Posted by: Loren Coleman on October 2nd, 2009
He writes, in part (edited for typos):
I should answer a few of the points raised by people in Cryptomundo and elsewhere. So here are a few that really struck me:
1/ Firstly, I am not a member of the CFZ. That said, I have always supported their aims, and the other three members of the expedition team are members. I led the expedition, and invited those people on the team because I though they had unique skills to offer, not because of any organisation they belonged to. Dave is a great Tracker, Chris a level headed explorer with considerable technical expertise, and Richard because of his considerable zoological expertise. We paid for the expedition as private individuals; we were not funded by any organisation including the CFZ, and any equipment we brought was our own. I am not under contract with any film company, and the press releases issued by the CFZ have nothing to do with me. I do not see them before they go out.
2/ In terms of planning, I have been to Sumatra some 5 times. The area I picked to go this time was very carefully chosen by me, as I have found footprints and/or hair samples before. The analysis is done by independent scientists, not cryptozoologists. For example, the hairs were previously studied by Dr. Hans Brunner, famous for his scrutiny in the Lindy Chamberlain murder trial. The prints have been analysed by Dr. Jeff Meldrum (U.S.A) and by David Chivers from the University of Cambridge. They independently came to the decision that they were from an unkown primate. Professor Todd Disotell will be carrying out the analysis this time.
3/ Equipment is always an emotive subject. There is always something better you could bring, but as I have said, we brought the best we had with the money we had. That included night vision equipment, infared cameras, and camera traps. Do not forget, you have to haul all this gear through the jungle, and weight is a serious issue. If I get better equipment I will use it. Witness the films I have made for the History Channel. My only regret in terms of equipment is that the plaster of Paris the guides had purchased for casting, had degraded and we could not use it….I have got a print there before, which has been shown on Cryptomundo, and we found several trails, these were photographed to scale. These things happen in the field .
4/ Matt Billie asked a very good question as to whether it could have been a Lars Gibbon. I am used to seeing Gibbons in the jungle, and Sahar is a really experienced guide. I am certain he would not mistake an Orang-Pendek for a Gibbon, and his astonished reaction compounds that view. The physical descriptions by both eyewitnesses do not match Gibbon.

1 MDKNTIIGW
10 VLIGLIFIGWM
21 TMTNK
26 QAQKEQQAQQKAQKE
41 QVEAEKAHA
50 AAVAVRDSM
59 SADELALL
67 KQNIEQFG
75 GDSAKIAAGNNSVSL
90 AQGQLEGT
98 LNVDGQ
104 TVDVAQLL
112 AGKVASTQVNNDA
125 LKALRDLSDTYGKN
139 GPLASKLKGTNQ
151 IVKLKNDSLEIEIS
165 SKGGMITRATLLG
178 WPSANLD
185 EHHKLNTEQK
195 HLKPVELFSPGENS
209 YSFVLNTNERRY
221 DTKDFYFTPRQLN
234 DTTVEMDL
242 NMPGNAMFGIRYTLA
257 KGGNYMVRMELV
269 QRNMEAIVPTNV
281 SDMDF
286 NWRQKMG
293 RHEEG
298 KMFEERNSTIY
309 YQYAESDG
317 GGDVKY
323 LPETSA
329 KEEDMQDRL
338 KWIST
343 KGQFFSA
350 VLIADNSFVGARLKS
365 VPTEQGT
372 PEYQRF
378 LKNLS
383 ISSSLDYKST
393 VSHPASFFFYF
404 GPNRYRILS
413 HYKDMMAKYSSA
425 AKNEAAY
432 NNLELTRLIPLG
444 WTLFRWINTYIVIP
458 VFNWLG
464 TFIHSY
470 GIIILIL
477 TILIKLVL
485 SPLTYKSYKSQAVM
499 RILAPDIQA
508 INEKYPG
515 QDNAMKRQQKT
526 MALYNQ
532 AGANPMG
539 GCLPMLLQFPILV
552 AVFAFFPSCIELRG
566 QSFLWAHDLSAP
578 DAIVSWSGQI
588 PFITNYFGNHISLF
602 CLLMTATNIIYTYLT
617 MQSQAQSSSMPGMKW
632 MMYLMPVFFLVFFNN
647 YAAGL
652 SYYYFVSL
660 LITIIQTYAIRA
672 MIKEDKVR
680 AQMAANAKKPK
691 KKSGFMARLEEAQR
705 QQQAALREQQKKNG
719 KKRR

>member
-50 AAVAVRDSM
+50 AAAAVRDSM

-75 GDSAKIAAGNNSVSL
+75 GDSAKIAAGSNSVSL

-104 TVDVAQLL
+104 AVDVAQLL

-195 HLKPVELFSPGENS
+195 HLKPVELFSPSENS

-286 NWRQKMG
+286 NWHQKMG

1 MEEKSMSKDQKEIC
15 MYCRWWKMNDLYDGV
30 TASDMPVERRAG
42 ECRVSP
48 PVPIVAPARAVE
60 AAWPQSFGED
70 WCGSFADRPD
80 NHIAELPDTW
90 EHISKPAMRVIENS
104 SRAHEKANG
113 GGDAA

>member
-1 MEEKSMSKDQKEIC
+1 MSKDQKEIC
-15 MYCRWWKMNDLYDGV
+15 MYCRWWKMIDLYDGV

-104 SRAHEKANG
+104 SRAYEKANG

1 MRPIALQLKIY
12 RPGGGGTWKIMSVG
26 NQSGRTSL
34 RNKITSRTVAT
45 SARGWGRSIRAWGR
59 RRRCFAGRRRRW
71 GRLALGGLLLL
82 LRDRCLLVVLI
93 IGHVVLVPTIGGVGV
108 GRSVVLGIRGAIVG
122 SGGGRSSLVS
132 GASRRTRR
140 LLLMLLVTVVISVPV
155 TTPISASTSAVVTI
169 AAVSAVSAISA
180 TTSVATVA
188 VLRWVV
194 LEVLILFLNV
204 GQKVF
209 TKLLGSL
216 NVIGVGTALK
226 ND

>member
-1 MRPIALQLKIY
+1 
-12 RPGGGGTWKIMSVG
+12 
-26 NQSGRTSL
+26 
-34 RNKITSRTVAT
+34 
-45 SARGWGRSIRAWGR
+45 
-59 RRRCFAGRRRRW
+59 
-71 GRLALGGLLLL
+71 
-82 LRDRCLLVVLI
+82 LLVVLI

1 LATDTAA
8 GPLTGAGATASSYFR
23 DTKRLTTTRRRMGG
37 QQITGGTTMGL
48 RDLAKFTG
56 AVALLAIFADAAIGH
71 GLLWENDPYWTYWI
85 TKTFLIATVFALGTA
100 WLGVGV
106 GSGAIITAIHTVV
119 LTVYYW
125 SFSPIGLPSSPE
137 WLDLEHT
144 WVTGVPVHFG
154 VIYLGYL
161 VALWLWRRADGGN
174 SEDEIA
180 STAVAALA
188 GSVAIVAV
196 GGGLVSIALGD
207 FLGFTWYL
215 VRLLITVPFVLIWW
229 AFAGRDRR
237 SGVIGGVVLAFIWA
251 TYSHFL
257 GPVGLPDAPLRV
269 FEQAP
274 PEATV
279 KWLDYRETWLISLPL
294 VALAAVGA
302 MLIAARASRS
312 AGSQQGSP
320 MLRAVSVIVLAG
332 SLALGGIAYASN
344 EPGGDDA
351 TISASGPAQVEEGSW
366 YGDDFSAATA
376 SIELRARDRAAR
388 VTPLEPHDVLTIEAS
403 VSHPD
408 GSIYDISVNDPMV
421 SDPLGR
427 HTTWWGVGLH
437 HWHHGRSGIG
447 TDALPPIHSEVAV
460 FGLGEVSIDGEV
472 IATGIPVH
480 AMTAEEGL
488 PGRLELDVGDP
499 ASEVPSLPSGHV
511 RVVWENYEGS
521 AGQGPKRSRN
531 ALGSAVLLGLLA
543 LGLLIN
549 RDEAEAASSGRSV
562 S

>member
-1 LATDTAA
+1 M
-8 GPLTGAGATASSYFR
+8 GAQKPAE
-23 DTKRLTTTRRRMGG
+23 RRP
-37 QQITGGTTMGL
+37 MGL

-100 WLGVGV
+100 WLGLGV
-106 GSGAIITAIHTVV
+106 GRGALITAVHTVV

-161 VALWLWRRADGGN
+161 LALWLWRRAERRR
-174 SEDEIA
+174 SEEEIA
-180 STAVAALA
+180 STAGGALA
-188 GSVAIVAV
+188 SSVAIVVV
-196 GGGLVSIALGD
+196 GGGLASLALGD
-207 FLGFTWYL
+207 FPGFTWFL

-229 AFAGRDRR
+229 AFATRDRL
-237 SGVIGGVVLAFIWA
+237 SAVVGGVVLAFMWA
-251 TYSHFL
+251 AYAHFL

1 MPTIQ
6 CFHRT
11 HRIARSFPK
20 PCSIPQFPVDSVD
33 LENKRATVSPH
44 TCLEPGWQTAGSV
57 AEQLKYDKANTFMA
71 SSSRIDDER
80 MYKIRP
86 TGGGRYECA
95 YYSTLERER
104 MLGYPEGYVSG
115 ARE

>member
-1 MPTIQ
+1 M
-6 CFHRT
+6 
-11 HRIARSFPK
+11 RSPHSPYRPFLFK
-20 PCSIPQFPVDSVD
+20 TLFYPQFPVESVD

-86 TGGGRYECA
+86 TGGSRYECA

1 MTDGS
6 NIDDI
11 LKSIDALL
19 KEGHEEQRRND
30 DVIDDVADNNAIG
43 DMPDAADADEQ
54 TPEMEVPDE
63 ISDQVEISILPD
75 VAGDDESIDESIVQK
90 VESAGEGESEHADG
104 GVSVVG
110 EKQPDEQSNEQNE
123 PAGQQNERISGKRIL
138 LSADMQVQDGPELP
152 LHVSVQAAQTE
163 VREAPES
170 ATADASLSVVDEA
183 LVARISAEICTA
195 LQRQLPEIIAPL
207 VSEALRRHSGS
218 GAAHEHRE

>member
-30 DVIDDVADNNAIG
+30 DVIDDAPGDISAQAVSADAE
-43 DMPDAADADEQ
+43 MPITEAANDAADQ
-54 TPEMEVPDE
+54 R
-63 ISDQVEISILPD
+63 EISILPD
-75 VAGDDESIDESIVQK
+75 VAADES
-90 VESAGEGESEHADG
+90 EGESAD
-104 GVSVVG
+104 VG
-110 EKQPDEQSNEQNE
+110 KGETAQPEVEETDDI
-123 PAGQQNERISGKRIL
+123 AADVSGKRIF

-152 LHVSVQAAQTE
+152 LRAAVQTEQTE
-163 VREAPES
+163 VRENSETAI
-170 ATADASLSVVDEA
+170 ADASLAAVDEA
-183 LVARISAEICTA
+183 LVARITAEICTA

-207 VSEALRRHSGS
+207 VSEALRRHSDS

5/ Normally my expeditions do not last more than a month or less, because I have to work full time. In my dream scenario I make films, and do this full time. Unfortunately, I am not yet living the dream, so back to the day job.
I will be sending off the samples on Saturday. I will update this blog again later next week.
Please click on the image for a larger version of the photograph.
Above is the Adam Davies-Andrew Sanderson-obtained Orang Pendek field cast, from September 2001. The original was displayed as part of the Bates College cryptozoology exhibition in 2006, held in conjunction with the International Cryptozoology Museum. A first generation copy of this cast will be shown in the new public location of the museum.
Join others in the community in supporting the International Cryptozoology Museum as it opens in downtown Portland, Maine.
Please click on the button below (not the one up top) to take you to PayPal to send in your museum donation.
If you wish to send in your donation via the mails, by way of an international money order or, for the USA, via a check (made out to “International Cryptozoology Museum”) or money order, please use this snail mail address:
Loren Coleman, Director
International Cryptozoology Museum
PO Box 360
Portland, ME 04112
Thank you, and come visit the museum at 661 Congress Street, Portland, Maine 04101, beginning November 1, 2009!!
Loren Coleman is one of the world’s leading cryptozoologists, some say “the” leading. Certainly, he is acknowledged as the current living American researcher and writer who has most popularized cryptozoology in the late 20th and early 21st centuries. Starting his fieldwork and investigations in 1960, after traveling and trekking extensively in pursuit of cryptozoological mysteries, Coleman began writing to share his experiences in 1969. An honorary member of Ivan T. Sanderson’s Society for the Investigation of the Unexplained in the 1970s, Coleman has been bestowed with similar honorary memberships of the North Idaho College Cryptozoology Club in 1983, and in subsequent years, that of the British Columbia Scientific Cryptozoology Club, CryptoSafari International, and other international organizations. He was also a Life Member and Benefactor of the International Society of Cryptozoology (now-defunct). Loren Coleman’s daily blog, as a member of the Cryptomundo Team, served as an ongoing avenue of communication for the ever-growing body of cryptozoo news from 2005 through 2013.